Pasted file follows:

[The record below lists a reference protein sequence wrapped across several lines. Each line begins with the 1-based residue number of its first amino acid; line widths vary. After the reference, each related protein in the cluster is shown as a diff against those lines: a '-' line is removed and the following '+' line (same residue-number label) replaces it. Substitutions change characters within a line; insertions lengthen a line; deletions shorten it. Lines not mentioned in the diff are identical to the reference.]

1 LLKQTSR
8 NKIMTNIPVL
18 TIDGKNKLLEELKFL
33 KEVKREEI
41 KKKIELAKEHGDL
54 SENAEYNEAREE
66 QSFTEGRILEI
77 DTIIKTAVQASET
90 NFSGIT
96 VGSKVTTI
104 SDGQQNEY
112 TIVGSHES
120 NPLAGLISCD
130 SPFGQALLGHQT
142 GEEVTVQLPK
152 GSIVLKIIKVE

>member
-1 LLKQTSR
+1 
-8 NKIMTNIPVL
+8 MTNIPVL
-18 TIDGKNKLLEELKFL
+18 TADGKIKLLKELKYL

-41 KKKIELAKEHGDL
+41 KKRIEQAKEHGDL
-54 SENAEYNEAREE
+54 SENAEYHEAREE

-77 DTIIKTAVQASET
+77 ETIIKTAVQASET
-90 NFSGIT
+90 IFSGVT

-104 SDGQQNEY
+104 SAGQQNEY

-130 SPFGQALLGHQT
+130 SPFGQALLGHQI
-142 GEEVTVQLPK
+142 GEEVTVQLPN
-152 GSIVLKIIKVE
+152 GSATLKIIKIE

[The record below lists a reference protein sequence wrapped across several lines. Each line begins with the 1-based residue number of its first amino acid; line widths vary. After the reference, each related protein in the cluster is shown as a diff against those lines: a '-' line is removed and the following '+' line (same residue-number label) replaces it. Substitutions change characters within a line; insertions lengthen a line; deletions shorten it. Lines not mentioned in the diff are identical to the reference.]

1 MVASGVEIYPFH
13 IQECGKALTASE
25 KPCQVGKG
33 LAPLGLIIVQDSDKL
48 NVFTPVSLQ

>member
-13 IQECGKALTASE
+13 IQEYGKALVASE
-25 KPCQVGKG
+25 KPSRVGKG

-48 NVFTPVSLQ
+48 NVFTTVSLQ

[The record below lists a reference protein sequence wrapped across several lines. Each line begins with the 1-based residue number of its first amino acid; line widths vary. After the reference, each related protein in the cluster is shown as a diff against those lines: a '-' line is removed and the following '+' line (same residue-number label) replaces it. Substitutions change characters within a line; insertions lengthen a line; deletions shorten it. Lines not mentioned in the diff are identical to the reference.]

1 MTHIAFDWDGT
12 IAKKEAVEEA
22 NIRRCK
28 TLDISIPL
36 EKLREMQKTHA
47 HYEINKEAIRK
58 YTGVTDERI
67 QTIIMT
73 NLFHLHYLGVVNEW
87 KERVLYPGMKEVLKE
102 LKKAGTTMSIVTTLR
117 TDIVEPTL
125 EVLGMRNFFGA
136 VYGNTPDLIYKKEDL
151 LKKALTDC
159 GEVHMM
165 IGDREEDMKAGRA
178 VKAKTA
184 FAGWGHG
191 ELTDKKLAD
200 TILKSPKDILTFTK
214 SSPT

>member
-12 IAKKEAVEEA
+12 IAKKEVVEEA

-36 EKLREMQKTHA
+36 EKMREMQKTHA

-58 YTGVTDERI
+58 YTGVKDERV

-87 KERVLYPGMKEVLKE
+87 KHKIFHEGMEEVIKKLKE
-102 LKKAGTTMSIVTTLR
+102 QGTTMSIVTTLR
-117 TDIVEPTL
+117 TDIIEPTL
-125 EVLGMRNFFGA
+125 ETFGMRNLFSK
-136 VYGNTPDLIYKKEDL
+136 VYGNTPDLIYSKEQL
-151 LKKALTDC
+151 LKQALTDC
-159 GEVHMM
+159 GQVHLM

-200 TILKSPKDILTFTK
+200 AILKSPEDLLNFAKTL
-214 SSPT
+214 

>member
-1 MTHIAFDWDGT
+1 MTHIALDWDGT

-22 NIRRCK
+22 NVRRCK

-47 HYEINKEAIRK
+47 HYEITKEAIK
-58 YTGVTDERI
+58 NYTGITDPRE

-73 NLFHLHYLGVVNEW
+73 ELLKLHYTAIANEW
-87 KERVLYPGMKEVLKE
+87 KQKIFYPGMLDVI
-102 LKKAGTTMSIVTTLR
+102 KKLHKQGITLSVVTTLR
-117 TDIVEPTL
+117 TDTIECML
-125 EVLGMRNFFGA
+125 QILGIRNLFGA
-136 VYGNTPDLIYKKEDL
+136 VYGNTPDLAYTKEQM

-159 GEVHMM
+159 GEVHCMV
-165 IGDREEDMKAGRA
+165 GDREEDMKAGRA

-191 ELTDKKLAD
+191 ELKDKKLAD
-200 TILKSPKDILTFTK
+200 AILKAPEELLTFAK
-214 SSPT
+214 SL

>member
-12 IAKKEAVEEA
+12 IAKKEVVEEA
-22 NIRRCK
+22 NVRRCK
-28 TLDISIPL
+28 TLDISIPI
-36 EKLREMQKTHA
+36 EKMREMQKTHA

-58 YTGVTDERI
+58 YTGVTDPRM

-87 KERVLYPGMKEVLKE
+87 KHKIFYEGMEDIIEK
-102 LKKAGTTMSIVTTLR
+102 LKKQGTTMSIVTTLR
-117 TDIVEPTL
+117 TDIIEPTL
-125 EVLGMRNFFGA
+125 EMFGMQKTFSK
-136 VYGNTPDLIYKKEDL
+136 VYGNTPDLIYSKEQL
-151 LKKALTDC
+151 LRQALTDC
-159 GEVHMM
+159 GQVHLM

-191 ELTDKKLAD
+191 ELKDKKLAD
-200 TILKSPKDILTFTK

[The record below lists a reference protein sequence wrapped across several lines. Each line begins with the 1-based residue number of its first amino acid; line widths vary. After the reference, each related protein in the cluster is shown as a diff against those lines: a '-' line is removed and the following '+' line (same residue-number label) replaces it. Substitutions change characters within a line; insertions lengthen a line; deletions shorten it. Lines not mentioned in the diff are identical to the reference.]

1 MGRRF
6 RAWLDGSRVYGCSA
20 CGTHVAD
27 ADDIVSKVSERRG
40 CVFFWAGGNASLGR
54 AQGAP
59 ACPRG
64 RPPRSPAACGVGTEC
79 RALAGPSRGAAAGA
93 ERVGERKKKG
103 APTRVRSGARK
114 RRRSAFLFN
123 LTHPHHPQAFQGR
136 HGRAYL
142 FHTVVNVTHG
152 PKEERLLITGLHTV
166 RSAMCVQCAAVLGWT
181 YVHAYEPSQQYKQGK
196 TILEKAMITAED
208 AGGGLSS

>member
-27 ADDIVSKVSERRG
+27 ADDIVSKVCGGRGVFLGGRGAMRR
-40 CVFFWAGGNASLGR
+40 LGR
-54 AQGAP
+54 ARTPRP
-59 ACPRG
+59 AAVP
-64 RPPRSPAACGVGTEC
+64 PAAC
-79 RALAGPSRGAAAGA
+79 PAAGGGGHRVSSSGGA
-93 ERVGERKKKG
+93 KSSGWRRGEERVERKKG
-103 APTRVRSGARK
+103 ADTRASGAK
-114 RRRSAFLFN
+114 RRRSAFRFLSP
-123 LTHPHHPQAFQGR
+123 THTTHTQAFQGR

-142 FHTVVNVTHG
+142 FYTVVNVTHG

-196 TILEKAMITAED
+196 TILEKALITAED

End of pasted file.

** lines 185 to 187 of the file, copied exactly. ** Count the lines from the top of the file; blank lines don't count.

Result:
-40 CVFFWAGGNASLGR
+40 LGR
-54 AQGAP